On a day when the Philadelphia School District was to announce which private entities will take over four failing high schools, new evidence reveals the disparities in graduation rates between urban and suburban schools.
Pennsylvania’s Department of Education has a new way of measuring graduation rates that tracks individual students from ninth grade. The Philadelphia School District has used this method for five years.
Lori Shorr, the city’s chief education officer, is pursuing Mayor Michael Nutter’s goal of reducing the dropout rate. Shorr said it’s a system that creates a more accurate and detailed analysis of who is dropping out.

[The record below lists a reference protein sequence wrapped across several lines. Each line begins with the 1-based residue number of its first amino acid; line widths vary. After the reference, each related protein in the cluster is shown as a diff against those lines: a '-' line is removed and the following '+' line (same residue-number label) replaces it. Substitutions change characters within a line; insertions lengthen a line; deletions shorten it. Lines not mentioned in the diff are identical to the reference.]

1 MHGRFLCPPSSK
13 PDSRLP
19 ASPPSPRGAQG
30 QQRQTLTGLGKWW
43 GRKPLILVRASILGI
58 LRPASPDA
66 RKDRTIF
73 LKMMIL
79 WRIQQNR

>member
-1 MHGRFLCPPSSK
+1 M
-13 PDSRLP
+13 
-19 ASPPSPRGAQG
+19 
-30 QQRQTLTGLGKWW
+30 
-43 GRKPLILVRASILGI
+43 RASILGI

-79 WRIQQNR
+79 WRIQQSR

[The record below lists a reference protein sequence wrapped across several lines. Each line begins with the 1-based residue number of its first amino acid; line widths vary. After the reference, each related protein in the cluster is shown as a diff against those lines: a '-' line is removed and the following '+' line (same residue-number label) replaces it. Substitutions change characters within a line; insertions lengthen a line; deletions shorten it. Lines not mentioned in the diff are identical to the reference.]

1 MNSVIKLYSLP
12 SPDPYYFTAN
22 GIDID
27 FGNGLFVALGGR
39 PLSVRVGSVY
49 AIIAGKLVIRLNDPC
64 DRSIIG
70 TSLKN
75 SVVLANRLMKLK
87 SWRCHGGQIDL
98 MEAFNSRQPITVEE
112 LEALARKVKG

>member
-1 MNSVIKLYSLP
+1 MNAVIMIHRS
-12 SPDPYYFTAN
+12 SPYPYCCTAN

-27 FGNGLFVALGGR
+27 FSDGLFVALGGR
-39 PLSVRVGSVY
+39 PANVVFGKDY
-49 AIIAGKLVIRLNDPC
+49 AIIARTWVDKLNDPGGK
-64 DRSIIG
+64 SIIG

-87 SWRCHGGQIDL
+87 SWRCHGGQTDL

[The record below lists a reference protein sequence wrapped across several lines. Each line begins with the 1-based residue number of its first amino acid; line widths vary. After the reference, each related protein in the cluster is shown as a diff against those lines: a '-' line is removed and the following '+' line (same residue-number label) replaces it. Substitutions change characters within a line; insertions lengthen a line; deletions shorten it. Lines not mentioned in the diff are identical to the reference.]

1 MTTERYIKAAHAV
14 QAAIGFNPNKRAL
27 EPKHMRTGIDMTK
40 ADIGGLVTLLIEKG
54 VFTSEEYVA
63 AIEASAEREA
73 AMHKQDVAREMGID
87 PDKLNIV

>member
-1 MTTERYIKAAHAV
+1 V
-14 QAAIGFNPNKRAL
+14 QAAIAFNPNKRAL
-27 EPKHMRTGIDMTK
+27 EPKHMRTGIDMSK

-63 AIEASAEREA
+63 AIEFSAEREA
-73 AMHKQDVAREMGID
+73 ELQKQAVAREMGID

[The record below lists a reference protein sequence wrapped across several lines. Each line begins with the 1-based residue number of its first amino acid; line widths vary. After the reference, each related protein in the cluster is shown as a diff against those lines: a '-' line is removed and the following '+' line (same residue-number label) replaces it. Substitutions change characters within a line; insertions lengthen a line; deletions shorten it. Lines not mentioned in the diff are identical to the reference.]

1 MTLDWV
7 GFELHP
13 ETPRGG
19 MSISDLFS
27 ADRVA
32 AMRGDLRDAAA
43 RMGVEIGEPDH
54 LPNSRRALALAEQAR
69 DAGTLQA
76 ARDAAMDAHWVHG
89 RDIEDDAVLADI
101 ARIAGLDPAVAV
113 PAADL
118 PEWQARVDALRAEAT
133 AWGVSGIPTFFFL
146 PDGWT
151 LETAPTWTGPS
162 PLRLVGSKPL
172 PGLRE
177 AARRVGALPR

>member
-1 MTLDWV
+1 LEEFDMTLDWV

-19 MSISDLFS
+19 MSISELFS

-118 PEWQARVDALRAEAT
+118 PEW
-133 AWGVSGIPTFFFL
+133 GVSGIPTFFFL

“Ninth year is the year where we lose most of our kids who are going to drop out, that’s the sort of analysis to pinpoint where you’re losing your kids,” she said. “That’s the sort of analysis that allows you to pinpoint where you’re losing your kids and it helps you determine your intervention.”
Shorr said the district has responded by informing school principals which ninth-graders are at risk of not graduating.
She said Philadelphia’s graduation rate is improving. But at 57 percent, it’s far below better-funded suburban districts. Radnor, for instance, tops 98 percent while 99 percent of Garnet Valley’s students graduate.